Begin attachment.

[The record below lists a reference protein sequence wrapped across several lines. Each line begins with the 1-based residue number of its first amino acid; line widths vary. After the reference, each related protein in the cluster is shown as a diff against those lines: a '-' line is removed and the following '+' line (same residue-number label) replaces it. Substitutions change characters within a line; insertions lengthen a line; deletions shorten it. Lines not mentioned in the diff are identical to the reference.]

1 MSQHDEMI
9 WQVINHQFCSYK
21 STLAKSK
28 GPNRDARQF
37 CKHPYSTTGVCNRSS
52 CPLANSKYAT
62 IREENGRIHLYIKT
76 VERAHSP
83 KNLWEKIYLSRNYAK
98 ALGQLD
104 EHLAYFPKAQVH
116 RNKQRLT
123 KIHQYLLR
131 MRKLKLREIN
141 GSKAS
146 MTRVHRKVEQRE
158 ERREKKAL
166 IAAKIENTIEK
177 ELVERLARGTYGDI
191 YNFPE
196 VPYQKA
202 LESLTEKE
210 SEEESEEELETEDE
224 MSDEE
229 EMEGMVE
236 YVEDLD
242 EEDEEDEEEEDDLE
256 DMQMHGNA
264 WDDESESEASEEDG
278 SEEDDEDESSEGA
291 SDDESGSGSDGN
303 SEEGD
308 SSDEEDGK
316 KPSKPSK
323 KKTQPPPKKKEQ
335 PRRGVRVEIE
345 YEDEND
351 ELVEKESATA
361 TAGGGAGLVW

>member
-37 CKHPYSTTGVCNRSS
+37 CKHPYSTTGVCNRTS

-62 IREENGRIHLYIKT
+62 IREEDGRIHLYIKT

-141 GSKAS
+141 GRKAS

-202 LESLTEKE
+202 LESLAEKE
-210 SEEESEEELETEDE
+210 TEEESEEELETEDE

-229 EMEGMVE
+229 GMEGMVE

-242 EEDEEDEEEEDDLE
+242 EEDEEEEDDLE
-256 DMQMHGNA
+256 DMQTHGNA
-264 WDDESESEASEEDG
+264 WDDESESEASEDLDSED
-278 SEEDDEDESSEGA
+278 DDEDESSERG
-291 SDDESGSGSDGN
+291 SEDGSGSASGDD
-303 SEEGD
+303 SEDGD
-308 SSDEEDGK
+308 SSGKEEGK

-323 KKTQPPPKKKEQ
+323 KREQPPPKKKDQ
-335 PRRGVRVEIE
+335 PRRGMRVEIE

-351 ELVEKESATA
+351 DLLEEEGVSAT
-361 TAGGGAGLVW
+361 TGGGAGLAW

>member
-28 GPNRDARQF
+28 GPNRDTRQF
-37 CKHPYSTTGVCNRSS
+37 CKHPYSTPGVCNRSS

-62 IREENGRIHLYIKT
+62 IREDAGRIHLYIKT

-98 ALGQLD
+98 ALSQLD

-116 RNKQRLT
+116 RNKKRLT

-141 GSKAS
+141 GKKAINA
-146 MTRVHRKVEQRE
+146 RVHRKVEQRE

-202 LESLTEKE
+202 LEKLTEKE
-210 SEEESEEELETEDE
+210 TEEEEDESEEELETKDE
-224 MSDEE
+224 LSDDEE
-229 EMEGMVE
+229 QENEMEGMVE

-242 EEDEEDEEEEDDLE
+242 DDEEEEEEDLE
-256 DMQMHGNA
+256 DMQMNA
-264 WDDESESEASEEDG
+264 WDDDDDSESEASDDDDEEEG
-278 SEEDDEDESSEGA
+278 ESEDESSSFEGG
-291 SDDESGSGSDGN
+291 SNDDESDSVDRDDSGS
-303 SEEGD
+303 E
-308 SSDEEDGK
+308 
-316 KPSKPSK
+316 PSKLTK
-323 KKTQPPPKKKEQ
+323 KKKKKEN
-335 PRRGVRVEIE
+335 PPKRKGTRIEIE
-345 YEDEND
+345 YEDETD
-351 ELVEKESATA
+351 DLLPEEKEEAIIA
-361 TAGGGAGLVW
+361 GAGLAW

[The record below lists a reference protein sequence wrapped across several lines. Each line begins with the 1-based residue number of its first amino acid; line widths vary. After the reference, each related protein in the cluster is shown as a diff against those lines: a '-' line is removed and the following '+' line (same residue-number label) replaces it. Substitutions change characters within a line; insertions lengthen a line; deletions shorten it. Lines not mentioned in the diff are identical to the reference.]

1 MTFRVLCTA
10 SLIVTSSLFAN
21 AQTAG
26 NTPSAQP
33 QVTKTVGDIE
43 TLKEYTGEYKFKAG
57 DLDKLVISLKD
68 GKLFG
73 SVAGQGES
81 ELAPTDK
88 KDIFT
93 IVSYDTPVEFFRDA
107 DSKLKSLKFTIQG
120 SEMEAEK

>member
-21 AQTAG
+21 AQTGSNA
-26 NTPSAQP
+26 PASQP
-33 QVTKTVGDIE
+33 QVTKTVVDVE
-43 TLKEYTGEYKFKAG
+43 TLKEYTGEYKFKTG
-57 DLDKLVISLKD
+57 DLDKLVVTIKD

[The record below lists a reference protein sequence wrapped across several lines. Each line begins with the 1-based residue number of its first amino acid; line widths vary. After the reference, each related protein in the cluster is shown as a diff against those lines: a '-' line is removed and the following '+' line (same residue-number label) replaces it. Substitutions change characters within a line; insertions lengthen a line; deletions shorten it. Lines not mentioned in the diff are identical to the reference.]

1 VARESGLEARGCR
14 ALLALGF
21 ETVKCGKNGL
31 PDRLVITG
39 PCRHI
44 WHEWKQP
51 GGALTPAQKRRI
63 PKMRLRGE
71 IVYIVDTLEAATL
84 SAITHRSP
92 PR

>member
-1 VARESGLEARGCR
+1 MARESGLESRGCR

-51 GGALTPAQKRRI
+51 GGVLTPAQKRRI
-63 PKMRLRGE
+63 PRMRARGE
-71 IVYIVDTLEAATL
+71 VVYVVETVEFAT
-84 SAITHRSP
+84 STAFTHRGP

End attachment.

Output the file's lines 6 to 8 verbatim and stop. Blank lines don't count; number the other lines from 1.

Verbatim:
37 CKHPYSTTGVCNRSS
52 CPLANSKYAT
62 IREENGRIHLYIKT